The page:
Enrollment decline raises concerns

RANDY PATRICK

Sun Reporter

A decline of nearly 200 students has one of the Clark County school board’s newest members concerned.

Brenda Considine, a former teacher and administrator, commented on enrollment numbers presented by Christy Fulks Bush, director of pupil personnel and student support services, during a meeting of the board Tuesday night.

The numbers show the projected number of students in kindergarten through 12th grade in the first month of the 2020-2021 school year to be 5,272, and the actual total to be 5,081 — a loss of 191 students.

“The losses are devastating,” Considine said.

That could have a great impact on staffing allocations, which are tied to enrollment, she said.

“It’s scary. I’ve never seen those numbers in 35 years,” she said.

Superintendent Paul Christy said many of those students are the children of faculty who have been placed in private school to provide day care. Teachers in the public schools aren’t allowed to bring their kids to class with them, but they’re learning online at home, and their parents are in the classroom.

“I think we’re getting closer and closer to getting kids back in right now,” Christy said, and when that happens, he thinks the children of public school teachers will return to public schools.

Another big factor, however, is the unusually large number of Clark County children who are in home school.

“I don’t think people realize how many home students we have within our county. It’s a large population,” she said.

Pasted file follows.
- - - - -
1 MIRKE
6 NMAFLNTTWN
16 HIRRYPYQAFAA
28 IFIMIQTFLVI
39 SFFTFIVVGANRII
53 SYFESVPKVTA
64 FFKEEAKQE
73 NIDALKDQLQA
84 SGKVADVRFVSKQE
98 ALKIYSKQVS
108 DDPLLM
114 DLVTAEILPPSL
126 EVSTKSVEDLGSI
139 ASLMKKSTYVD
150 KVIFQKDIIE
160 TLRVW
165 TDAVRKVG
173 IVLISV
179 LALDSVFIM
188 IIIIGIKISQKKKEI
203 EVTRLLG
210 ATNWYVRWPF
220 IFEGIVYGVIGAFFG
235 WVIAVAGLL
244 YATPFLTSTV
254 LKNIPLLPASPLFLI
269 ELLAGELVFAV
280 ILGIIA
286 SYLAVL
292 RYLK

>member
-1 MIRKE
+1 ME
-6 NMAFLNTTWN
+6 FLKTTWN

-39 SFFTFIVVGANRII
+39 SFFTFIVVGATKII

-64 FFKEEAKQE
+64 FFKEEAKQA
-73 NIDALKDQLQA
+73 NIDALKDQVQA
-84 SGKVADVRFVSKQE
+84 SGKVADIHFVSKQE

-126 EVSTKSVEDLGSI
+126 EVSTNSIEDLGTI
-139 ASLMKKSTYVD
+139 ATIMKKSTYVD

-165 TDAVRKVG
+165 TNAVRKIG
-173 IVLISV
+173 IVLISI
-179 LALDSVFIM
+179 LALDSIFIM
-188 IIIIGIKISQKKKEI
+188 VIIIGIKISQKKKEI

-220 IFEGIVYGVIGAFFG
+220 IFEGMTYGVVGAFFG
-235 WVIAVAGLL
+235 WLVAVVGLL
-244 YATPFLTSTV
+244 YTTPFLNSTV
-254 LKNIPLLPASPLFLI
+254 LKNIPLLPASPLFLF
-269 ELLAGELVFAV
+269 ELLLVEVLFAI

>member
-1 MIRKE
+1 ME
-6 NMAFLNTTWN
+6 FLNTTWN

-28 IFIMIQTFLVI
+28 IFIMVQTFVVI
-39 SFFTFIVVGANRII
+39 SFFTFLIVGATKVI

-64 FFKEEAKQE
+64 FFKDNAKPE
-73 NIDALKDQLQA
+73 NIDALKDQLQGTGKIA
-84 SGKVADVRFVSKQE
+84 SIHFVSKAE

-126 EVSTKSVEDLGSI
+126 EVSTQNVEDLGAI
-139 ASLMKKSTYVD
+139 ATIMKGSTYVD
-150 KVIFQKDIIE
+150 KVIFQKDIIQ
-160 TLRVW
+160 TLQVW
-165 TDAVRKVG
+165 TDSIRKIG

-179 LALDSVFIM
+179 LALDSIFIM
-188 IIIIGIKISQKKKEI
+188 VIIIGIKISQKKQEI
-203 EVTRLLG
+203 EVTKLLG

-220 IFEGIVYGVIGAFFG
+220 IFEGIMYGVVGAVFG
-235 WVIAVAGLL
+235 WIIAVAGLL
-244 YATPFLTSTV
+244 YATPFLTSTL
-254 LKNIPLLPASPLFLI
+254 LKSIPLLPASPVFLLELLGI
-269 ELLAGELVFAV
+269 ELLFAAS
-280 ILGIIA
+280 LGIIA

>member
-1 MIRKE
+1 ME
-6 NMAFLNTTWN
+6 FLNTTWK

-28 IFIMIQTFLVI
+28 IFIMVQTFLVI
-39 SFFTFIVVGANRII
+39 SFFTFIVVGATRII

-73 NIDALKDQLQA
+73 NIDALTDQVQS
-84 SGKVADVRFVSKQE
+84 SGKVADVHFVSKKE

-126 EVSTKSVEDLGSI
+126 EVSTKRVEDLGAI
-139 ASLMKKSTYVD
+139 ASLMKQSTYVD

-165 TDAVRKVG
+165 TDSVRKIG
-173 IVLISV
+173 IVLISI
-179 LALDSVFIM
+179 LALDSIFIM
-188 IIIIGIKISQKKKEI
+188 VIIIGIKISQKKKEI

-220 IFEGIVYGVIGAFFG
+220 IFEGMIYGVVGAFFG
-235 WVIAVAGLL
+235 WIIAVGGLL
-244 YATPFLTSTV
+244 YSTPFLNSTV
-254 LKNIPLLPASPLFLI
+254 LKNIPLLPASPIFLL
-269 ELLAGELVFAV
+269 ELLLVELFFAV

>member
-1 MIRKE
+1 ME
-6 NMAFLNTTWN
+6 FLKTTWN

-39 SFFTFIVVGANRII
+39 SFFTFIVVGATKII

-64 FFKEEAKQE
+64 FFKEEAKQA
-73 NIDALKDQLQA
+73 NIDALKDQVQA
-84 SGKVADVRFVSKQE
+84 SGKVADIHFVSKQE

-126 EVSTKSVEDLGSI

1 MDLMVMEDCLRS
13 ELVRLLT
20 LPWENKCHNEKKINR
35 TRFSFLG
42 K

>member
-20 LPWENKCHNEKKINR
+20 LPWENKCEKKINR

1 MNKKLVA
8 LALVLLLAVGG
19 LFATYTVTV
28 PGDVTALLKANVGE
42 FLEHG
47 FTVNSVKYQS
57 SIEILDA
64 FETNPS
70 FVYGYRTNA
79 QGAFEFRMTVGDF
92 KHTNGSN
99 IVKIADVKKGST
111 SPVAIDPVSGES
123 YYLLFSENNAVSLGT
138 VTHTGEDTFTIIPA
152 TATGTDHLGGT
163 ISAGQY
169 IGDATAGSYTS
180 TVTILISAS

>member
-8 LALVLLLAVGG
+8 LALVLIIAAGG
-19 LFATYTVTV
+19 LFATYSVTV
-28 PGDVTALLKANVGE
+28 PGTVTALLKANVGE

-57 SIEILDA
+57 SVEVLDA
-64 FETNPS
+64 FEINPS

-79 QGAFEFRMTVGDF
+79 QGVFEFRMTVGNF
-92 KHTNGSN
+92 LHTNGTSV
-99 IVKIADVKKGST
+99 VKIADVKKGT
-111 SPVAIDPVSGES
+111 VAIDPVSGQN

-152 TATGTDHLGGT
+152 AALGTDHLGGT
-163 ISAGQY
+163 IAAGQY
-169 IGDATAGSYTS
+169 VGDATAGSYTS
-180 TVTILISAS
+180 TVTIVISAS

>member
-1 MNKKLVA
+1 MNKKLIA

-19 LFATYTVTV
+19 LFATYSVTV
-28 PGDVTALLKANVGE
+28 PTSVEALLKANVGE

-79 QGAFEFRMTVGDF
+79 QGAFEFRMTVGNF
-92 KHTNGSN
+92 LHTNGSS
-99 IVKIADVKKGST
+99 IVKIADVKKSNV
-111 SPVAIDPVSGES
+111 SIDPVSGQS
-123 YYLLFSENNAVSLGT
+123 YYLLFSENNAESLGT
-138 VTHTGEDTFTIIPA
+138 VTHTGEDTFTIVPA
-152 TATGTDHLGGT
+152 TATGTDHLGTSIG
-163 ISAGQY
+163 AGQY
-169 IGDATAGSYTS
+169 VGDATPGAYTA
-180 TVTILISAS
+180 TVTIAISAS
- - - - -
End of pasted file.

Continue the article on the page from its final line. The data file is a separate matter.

“We have the equivalent of almost another elementary school.” Christy agreed.

Currently, that number is about 425 students, he said.

Christy said the district had been “making good headway” on getting home schooled kids into the public schools before the coronavirus pandemic, but when the virus came here, those number started going in the other direction again.

“Our goal is to get those students back,” Considine said.

Stormwater project

Also during the meeting Tuesday, the board approved a request from the City of Winchester, made by Shanda Cecil, the stormwater program coordinator, to install a flood water retention basin on Robert D. Campbell Junior High School’s property at no cost to the school district.

It would be located between the running track and the old area technology center.

Cecil and Stephanie Blain of Palmer Engineering, who made the presentation, said the basin would relieve flooding nearby neighborhoods.

Blain said the water would be released from the basin during a storm event over the course of 24 to 48 hours.

Christy and Board Member William Taulbee had some concerns about safety and unsightliness, but Blain said the water would not get more than two feet deep, and deep, and she showed pictures of a similar basin the Winchester company had designed on a golf course that includes indigenous vegetation, so that it would look good and the school district would have to do minimal maintenance.

Board Member Sherry Richardson urged the board to approve the project, and she pointed out that it would include an educational component for RDC students to learn about ecology.

The proposal was approved unanimously.

About Randy Patrick

Randy Patrick is a reporter for Bluegrass Newsmedia, which includes The Jessamine Journal. He may be reached at 859-759-0015 or by email at randy.patrick@bluegrassnewsmedia.com.

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